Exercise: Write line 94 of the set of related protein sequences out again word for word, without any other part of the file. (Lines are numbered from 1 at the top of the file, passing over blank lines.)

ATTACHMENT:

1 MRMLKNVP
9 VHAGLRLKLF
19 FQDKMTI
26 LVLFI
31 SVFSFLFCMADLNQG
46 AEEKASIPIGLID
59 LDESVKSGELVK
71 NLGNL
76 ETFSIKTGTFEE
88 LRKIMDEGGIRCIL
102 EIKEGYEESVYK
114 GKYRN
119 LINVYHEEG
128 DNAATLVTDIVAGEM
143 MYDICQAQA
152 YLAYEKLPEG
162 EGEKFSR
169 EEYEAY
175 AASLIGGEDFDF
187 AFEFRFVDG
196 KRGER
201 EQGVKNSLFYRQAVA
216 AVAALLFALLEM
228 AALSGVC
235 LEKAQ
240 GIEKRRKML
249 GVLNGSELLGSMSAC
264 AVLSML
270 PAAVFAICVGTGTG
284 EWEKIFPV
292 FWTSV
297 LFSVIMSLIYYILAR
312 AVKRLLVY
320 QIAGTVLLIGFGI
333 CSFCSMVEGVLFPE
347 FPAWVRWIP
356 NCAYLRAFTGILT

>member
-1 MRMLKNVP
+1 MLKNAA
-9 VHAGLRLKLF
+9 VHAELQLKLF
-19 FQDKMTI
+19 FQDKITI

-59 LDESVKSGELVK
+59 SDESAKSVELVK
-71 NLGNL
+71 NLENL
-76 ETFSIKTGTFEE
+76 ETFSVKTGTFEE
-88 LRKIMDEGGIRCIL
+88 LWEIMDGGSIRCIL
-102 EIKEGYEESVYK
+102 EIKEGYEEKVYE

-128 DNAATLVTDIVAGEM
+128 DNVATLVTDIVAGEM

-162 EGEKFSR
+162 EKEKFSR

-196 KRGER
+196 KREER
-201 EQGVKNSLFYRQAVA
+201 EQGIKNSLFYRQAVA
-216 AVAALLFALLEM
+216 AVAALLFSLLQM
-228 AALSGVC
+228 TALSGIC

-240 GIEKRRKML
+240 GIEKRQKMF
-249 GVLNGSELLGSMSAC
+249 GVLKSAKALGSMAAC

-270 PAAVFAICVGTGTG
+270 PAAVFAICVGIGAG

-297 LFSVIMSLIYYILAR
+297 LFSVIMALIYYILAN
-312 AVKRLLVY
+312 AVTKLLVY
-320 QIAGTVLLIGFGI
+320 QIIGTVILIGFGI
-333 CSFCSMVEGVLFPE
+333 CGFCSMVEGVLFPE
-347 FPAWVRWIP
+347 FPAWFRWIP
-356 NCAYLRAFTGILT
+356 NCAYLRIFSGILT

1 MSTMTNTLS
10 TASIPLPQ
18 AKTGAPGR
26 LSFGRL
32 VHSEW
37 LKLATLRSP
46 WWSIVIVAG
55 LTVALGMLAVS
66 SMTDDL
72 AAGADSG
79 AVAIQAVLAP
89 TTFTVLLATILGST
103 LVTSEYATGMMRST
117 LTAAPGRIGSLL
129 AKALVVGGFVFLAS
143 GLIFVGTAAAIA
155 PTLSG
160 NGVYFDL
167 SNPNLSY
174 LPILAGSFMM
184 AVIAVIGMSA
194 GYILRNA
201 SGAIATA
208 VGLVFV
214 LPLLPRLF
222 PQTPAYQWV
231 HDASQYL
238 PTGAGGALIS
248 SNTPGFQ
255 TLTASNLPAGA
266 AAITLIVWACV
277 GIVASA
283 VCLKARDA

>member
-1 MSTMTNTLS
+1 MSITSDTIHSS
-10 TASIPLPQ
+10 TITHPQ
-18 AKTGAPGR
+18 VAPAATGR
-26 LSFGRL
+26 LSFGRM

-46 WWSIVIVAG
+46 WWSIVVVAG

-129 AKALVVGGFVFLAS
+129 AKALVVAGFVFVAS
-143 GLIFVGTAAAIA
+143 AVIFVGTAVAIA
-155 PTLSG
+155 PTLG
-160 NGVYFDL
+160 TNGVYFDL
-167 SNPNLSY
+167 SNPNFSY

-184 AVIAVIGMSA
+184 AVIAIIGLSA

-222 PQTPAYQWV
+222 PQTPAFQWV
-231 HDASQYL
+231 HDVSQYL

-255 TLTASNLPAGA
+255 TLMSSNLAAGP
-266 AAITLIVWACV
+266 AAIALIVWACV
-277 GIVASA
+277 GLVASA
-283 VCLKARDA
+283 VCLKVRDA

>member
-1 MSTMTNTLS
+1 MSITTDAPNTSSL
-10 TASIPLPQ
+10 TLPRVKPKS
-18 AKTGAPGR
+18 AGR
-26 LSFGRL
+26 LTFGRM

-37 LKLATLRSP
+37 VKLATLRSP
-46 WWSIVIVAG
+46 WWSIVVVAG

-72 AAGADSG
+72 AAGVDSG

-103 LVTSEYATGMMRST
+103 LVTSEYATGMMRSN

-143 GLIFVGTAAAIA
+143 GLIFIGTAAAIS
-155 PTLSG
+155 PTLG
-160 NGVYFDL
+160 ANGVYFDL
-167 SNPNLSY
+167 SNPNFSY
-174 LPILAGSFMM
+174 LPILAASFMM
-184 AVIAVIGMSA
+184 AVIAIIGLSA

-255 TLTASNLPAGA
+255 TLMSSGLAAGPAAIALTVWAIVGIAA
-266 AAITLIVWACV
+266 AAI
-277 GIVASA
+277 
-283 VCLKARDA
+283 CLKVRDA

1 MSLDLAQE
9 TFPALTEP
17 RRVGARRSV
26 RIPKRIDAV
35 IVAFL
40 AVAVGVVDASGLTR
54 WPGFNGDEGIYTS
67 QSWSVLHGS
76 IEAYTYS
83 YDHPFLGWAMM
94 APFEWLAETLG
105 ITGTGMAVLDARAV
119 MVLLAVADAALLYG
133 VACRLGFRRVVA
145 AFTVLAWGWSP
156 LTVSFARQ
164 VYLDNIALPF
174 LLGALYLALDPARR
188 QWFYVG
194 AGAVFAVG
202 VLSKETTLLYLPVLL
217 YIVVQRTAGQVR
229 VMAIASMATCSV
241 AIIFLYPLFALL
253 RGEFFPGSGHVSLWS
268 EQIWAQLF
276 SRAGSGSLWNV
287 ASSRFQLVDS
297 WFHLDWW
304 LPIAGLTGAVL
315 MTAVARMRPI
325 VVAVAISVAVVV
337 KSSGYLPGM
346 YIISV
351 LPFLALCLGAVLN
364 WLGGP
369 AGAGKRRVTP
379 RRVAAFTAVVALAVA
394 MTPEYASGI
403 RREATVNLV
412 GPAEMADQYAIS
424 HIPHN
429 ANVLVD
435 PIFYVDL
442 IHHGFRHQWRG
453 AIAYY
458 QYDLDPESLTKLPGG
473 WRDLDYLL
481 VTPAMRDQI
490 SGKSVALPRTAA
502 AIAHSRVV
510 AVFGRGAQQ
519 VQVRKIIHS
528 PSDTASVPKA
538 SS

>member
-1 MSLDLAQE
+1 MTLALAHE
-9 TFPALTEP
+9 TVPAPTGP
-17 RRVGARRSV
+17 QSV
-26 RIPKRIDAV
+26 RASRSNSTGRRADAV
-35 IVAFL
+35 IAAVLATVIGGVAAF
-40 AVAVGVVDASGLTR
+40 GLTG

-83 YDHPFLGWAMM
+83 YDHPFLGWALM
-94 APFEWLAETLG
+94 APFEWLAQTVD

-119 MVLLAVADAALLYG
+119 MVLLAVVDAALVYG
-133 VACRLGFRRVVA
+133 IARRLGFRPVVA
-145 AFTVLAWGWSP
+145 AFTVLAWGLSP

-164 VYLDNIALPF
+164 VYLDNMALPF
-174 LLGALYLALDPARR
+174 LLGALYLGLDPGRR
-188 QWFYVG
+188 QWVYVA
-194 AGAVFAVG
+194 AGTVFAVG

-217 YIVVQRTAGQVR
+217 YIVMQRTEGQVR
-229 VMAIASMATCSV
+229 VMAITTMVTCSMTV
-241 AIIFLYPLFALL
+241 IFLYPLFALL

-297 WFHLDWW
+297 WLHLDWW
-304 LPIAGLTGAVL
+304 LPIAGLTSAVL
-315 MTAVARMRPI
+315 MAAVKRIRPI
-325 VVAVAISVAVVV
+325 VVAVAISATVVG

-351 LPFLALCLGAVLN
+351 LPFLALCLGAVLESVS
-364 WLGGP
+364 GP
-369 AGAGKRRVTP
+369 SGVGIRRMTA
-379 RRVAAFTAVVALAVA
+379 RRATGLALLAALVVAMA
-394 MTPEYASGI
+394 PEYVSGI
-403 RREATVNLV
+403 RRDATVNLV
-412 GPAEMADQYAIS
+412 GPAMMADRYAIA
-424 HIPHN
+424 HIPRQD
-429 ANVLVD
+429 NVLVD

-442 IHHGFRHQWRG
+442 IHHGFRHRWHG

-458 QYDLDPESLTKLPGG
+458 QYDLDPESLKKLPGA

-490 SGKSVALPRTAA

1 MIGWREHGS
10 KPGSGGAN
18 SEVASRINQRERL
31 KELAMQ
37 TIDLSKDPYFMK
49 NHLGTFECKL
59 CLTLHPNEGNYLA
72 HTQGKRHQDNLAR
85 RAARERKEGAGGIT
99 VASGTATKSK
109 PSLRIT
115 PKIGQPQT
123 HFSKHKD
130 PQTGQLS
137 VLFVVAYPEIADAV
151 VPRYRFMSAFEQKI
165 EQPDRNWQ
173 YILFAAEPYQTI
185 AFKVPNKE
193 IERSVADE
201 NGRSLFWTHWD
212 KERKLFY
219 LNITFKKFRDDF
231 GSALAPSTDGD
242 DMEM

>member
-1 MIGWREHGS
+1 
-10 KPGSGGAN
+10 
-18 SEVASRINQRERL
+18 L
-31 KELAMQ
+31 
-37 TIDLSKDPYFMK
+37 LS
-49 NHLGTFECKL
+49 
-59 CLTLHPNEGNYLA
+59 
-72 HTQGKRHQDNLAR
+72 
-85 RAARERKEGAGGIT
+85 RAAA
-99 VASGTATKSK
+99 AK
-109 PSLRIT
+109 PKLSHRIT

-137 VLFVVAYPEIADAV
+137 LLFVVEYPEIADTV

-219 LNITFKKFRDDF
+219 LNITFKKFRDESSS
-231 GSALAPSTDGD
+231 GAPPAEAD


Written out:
72 AAGADSG